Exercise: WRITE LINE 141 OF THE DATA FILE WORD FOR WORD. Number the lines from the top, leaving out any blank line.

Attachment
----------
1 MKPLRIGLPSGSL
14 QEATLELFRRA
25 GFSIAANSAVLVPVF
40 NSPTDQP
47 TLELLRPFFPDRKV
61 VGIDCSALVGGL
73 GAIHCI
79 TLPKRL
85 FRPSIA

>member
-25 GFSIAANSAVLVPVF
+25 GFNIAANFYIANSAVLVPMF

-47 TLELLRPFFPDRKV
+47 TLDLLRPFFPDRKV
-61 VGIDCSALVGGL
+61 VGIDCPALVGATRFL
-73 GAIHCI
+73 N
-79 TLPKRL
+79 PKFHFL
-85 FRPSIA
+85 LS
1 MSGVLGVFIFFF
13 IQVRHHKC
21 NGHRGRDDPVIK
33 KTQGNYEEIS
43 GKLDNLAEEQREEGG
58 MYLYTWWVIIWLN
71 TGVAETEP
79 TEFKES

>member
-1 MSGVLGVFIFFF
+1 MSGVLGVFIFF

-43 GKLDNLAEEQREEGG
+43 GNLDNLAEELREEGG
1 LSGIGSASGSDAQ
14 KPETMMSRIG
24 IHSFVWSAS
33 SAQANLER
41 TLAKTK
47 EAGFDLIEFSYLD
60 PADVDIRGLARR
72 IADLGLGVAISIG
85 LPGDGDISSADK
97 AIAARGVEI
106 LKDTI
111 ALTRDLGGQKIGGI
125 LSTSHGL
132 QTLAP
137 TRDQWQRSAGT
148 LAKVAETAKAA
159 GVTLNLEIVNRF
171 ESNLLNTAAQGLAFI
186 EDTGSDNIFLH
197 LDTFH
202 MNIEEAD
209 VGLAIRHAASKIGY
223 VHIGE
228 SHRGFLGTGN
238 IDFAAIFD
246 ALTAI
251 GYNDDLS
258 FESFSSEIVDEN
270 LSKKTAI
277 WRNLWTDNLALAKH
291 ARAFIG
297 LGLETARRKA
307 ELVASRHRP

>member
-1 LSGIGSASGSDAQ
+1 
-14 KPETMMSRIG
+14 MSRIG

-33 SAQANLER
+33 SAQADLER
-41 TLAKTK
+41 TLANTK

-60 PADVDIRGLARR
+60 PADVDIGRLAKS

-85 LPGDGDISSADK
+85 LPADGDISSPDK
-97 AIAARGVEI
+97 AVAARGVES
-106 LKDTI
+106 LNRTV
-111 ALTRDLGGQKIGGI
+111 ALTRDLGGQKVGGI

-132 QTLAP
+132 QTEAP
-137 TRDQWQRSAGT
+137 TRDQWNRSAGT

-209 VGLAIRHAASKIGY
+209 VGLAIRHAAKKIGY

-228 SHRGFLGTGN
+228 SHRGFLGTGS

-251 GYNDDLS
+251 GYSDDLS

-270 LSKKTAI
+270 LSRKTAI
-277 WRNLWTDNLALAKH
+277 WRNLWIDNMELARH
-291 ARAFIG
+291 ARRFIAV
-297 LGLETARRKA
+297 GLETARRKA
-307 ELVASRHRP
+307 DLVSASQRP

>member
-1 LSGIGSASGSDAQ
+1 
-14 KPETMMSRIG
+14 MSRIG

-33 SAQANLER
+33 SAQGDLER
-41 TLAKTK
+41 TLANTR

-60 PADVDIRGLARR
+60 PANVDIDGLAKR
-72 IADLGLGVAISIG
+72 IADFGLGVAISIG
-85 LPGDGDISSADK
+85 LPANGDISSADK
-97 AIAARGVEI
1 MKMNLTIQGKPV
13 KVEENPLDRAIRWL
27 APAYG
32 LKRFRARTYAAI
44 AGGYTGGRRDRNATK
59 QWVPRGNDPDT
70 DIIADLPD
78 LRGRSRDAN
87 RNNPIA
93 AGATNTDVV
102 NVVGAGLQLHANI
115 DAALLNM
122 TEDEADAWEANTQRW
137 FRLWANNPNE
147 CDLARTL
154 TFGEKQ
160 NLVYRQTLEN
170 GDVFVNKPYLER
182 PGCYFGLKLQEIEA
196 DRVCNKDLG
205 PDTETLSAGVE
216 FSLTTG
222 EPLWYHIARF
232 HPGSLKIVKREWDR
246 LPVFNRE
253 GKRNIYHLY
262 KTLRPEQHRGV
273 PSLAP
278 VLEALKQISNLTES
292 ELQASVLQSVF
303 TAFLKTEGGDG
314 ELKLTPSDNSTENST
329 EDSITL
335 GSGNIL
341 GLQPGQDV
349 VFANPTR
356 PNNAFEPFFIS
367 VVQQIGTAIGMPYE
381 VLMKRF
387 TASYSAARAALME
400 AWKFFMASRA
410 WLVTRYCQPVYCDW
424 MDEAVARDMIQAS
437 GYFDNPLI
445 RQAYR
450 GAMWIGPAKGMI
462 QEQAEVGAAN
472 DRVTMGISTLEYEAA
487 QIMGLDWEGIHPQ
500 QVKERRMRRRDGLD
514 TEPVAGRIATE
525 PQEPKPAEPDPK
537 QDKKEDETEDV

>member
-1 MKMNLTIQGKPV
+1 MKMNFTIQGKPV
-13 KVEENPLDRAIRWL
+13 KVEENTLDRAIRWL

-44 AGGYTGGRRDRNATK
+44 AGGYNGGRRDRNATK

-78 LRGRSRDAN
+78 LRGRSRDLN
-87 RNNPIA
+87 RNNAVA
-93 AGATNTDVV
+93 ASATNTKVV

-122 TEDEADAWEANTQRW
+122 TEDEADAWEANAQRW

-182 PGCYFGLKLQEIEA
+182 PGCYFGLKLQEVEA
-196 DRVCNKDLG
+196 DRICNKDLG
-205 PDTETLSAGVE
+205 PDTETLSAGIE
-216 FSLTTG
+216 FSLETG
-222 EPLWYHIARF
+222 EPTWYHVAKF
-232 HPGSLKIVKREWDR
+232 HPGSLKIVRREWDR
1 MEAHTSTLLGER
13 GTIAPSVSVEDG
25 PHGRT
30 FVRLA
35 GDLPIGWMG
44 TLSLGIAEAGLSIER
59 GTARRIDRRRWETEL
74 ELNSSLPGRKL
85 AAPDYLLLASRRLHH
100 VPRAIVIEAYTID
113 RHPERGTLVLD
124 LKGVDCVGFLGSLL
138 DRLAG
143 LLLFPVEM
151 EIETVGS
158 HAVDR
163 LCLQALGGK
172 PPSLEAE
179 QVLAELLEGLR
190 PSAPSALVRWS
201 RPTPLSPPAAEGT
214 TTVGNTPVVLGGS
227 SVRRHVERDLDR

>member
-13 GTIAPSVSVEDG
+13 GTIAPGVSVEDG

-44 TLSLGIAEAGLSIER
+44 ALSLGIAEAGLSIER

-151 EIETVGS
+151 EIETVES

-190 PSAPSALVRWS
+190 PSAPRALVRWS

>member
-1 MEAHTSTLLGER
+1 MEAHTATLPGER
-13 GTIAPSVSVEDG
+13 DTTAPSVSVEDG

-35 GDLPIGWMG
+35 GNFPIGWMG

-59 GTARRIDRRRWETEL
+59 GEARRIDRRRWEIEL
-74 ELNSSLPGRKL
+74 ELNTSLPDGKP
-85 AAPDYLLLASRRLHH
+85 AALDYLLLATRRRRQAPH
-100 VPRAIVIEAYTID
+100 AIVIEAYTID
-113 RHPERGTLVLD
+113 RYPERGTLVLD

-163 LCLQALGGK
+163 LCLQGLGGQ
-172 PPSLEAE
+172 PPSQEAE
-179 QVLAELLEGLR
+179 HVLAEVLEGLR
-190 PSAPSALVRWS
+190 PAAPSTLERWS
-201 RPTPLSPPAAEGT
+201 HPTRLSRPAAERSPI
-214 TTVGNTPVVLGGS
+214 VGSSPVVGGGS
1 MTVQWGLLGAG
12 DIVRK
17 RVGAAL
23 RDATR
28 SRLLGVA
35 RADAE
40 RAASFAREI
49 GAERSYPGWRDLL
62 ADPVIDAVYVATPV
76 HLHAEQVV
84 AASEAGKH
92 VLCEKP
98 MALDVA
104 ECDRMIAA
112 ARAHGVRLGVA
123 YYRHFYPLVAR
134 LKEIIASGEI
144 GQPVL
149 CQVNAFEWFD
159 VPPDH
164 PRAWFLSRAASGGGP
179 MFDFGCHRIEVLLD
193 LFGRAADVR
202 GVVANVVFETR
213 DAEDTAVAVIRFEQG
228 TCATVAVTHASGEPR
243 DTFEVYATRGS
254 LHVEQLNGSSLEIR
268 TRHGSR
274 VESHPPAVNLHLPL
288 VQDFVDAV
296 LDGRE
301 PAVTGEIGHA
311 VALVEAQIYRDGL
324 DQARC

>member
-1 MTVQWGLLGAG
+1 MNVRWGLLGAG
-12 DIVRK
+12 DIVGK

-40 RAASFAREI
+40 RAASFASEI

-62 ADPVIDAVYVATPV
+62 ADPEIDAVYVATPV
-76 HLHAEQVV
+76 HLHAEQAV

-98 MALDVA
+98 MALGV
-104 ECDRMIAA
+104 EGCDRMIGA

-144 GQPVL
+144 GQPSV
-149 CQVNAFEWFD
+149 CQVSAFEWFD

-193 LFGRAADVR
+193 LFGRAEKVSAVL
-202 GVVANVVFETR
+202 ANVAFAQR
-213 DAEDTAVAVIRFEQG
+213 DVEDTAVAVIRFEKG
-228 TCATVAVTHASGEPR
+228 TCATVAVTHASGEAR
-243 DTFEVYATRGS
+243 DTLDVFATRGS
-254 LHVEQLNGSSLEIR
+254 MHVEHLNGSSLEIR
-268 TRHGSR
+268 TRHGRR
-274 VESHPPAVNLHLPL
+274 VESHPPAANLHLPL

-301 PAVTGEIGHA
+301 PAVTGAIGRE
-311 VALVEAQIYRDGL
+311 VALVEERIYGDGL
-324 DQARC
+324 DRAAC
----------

170 GDVFVNKPYLER